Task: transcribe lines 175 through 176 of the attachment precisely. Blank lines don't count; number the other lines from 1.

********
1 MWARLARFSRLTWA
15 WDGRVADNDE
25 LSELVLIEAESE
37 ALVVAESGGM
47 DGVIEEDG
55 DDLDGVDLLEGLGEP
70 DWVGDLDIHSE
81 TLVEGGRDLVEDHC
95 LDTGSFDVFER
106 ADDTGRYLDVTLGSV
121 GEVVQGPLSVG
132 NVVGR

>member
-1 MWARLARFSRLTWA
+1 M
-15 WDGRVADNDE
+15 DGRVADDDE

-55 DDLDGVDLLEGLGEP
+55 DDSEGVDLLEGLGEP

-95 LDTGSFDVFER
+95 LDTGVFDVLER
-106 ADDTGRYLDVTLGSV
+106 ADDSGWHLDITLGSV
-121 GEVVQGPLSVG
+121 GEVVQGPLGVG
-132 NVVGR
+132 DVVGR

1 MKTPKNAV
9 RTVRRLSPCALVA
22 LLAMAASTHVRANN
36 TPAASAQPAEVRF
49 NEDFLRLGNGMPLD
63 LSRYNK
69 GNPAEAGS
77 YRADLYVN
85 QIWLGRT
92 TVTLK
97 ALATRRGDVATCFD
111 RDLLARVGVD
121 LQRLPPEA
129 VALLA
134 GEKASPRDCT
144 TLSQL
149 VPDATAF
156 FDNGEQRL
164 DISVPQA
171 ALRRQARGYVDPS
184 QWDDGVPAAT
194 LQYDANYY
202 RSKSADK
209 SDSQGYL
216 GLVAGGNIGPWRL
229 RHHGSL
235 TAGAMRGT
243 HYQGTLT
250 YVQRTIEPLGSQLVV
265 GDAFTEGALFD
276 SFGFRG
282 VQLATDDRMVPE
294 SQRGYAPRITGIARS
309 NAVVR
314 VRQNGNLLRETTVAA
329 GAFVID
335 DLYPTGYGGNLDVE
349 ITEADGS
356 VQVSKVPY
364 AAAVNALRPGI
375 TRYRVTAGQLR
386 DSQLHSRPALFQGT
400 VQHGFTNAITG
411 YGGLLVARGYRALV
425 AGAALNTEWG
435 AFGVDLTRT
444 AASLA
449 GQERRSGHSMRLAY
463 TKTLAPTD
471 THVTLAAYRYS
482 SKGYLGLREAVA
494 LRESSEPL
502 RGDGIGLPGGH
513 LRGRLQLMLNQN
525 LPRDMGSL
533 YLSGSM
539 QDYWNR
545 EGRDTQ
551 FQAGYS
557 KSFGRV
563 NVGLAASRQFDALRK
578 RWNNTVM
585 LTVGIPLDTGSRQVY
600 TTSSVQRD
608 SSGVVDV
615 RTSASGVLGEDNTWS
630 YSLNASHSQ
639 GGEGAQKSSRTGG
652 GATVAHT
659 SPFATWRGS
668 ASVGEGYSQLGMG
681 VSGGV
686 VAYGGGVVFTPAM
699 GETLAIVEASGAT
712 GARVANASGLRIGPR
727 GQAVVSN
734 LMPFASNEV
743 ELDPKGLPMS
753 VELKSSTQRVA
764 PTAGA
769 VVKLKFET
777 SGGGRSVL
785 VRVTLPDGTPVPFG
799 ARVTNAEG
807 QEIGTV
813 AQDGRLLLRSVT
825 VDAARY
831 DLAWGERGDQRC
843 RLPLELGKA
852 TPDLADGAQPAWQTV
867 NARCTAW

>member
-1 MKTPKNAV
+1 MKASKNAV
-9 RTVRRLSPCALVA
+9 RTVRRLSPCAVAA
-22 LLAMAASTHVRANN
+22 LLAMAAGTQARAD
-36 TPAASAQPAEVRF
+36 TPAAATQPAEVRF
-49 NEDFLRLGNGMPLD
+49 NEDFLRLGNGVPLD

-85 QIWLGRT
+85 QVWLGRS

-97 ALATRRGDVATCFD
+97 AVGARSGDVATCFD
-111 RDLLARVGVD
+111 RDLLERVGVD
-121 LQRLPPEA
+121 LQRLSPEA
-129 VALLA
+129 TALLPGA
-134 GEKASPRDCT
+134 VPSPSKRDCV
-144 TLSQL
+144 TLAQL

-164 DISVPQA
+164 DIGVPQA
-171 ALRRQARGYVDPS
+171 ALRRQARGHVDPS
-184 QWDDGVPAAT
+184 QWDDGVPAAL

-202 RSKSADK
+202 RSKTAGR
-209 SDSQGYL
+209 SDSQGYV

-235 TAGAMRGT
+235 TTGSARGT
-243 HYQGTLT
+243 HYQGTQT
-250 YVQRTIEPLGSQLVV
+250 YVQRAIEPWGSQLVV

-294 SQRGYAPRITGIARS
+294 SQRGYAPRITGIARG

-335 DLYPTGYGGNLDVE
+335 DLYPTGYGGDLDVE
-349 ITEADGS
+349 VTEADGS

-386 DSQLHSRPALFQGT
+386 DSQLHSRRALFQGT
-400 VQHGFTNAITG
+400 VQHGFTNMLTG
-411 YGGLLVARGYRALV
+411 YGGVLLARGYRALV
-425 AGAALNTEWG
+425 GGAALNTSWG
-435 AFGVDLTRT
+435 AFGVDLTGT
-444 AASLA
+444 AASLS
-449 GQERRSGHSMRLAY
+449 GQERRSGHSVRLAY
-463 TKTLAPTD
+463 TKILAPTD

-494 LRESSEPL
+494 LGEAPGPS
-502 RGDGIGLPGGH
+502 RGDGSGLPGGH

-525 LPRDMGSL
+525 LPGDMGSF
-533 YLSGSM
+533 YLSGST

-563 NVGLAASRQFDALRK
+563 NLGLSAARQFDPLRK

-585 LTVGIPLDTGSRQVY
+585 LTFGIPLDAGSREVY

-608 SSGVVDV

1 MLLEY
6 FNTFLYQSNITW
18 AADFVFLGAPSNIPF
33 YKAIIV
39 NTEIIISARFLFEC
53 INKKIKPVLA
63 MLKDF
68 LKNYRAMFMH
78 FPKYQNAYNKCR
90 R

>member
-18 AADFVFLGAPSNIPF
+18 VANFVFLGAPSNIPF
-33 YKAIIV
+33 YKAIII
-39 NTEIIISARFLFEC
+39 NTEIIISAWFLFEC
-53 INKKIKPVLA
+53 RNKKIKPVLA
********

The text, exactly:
+435 AFGVDLTGT
-444 AASLA